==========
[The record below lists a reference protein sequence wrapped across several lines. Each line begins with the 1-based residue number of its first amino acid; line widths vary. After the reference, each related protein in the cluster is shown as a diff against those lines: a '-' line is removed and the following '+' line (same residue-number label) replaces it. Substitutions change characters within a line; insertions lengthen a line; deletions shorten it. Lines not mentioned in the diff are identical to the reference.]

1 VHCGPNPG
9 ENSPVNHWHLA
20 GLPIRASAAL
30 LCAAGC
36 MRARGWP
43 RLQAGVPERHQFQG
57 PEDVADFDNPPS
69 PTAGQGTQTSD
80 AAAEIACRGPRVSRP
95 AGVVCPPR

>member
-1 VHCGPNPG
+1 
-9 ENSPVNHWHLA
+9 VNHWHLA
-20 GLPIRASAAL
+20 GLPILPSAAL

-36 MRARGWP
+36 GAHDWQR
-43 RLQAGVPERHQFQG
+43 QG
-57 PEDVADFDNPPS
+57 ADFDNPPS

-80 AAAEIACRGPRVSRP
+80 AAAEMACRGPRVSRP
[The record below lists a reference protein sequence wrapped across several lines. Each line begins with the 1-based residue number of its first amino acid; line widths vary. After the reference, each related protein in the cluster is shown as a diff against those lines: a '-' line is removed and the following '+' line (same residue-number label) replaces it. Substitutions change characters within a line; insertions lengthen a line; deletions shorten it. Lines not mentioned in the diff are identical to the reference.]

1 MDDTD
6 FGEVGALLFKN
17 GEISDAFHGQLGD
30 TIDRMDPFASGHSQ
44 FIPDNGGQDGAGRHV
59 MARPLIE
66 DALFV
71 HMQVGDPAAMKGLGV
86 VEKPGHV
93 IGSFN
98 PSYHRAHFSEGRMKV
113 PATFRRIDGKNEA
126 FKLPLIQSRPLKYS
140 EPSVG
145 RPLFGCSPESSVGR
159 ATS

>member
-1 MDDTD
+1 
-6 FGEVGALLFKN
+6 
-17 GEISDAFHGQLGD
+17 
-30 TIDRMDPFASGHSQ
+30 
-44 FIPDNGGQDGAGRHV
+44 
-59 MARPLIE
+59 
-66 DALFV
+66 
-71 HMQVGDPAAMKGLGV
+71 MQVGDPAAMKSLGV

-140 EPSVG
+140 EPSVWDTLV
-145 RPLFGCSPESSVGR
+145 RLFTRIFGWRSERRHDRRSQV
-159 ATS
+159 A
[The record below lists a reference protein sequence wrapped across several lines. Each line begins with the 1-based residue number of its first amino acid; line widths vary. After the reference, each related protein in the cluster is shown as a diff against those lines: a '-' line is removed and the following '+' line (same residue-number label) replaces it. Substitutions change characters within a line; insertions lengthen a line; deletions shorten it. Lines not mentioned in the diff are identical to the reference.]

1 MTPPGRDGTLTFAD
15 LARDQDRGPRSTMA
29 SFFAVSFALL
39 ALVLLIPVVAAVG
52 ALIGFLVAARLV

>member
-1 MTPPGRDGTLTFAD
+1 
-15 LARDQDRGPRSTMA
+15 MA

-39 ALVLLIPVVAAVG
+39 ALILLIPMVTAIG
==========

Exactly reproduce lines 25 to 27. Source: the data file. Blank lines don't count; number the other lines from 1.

-80 AAAEIACRGPRVSRP
+80 AAAEMACRGPRVSRP
[The record below lists a reference protein sequence wrapped across several lines. Each line begins with the 1-based residue number of its first amino acid; line widths vary. After the reference, each related protein in the cluster is shown as a diff against those lines: a '-' line is removed and the following '+' line (same residue-number label) replaces it. Substitutions change characters within a line; insertions lengthen a line; deletions shorten it. Lines not mentioned in the diff are identical to the reference.]